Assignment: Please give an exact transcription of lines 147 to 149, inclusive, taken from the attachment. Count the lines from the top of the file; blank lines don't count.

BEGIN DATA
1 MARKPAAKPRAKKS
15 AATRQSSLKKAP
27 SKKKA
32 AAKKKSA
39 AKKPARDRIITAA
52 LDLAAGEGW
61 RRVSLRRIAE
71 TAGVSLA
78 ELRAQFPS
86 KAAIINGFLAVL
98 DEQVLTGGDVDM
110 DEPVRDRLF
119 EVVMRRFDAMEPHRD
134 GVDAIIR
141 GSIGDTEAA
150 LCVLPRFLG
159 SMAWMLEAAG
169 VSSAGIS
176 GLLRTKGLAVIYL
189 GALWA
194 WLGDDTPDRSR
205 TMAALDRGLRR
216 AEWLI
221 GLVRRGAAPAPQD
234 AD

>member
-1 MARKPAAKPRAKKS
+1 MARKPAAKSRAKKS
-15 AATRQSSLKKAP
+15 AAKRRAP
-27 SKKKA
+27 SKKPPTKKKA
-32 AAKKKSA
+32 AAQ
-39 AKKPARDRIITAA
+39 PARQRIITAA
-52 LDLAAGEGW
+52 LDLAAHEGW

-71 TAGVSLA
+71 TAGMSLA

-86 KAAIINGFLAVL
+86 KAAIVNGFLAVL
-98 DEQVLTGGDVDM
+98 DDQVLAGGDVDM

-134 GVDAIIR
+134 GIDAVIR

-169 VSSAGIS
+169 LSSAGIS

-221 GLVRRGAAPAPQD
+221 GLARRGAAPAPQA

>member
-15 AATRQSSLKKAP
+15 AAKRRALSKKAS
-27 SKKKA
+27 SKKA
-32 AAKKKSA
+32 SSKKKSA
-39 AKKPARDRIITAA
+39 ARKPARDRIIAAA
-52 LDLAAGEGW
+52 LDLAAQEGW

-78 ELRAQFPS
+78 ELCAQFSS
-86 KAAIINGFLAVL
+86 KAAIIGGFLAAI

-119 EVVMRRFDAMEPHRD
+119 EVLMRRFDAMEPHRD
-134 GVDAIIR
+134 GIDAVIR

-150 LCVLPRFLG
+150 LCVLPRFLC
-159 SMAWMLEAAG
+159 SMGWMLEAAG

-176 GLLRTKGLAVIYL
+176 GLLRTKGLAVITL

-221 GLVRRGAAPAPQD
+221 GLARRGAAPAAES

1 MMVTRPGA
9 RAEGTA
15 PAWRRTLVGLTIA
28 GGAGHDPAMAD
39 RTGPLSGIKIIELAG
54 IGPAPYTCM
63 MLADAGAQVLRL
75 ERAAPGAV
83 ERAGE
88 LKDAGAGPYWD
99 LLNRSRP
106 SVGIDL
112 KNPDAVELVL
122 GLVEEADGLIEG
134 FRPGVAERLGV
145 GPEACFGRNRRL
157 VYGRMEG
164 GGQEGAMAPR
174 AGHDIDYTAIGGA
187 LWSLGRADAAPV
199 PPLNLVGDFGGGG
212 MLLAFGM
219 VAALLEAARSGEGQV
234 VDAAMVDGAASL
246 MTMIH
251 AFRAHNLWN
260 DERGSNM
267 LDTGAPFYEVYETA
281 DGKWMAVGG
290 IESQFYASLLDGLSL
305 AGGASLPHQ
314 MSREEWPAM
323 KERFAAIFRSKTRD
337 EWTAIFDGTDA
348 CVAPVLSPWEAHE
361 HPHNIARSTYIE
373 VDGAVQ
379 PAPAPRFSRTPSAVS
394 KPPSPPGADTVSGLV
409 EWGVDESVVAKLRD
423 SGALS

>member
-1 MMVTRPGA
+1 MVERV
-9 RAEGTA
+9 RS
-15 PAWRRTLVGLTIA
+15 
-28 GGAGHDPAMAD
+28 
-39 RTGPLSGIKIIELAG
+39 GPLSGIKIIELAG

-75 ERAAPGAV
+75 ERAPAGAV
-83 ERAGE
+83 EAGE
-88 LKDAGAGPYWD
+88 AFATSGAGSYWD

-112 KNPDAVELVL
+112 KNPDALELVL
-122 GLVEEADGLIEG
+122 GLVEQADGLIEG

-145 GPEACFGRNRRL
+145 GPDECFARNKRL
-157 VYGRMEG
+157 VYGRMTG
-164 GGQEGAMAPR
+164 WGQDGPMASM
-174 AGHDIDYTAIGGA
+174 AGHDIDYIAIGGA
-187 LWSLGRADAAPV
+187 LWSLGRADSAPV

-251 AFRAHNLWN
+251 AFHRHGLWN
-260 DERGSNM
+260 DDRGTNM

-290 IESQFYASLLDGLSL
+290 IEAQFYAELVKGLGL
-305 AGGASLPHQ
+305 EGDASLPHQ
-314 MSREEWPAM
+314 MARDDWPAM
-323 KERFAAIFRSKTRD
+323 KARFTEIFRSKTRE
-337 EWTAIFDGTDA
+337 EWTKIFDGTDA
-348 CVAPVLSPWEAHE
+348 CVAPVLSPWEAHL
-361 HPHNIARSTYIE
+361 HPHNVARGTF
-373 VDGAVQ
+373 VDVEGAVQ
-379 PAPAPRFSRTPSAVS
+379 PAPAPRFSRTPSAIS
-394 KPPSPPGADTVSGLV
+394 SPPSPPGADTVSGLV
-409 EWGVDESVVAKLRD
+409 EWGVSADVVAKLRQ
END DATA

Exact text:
+174 AGHDIDYIAIGGA
-187 LWSLGRADAAPV
+187 LWSLGRADSAPV